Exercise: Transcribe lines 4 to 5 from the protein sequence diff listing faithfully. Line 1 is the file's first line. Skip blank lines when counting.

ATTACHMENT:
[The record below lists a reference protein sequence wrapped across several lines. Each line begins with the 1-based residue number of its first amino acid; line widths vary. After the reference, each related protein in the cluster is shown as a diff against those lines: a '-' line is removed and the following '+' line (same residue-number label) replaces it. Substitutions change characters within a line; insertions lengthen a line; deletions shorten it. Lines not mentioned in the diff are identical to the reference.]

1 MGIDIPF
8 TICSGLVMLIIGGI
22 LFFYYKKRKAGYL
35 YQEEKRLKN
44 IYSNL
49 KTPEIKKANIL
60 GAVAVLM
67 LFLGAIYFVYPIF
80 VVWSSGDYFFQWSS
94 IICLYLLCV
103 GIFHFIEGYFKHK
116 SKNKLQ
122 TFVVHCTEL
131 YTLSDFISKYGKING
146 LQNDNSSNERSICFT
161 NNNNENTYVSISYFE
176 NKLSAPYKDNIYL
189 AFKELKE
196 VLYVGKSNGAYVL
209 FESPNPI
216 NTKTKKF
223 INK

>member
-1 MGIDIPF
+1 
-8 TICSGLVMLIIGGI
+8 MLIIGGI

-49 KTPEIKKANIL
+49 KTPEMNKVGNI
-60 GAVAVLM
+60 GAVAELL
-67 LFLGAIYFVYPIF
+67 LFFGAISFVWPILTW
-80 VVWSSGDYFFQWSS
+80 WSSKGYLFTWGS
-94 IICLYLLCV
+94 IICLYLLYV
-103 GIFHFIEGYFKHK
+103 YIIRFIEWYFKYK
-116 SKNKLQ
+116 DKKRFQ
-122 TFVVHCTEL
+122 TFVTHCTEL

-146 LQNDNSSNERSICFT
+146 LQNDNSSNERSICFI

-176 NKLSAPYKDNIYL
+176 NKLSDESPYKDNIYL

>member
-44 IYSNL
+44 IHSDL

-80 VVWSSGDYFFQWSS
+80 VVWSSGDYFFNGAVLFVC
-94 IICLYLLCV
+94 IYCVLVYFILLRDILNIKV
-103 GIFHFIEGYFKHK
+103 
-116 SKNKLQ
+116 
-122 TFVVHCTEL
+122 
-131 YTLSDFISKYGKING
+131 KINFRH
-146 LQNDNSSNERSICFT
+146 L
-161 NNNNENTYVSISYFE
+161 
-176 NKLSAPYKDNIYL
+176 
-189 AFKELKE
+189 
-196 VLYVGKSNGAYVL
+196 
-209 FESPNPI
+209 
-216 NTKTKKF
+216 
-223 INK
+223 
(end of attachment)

22 LFFYYKKRKAGYL
35 YQEEKRLKN